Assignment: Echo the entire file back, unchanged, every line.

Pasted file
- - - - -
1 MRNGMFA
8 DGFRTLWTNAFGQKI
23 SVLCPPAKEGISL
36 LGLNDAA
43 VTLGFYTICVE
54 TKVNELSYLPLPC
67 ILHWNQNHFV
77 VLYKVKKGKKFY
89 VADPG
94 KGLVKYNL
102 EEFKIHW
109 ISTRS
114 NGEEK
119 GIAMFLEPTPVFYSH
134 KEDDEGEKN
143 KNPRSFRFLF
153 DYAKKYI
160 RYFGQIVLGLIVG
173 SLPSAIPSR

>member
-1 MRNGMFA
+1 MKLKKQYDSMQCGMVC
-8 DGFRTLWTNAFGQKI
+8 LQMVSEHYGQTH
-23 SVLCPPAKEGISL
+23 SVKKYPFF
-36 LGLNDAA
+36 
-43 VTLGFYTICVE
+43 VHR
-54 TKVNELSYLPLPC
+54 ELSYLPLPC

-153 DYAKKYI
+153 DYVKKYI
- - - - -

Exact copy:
1 MRNGMFA
8 DGFRTLWTNAFGQKI
23 SVLCPPAKEGISL
36 LGLNDAA
43 VTLGFYTICVE
54 TKVNELSYLPLPC
67 ILHWNQNHFV
77 VLYKVKKGKKFY
89 VADPG
94 KGLVKYNL
102 EEFKIHW
109 ISTRS
114 NGEEK
119 GIAMFLEPTPVFYSH
134 KEDDEGEKN
143 KNPRSFRFLF
153 DYAKKYI
160 RYFGQIVLGLIVG
173 SLPSAIPSR

>member
-1 MRNGMFA
+1 MKLKKQYDSMQCGMVC
-8 DGFRTLWTNAFGQKI
+8 LQMVSEHYGQTH
-23 SVLCPPAKEGISL
+23 SVKKYPFF
-36 LGLNDAA
+36 
-43 VTLGFYTICVE
+43 VHR
-54 TKVNELSYLPLPC
+54 ELSYLPLPC

-153 DYAKKYI
+153 DYVKKYI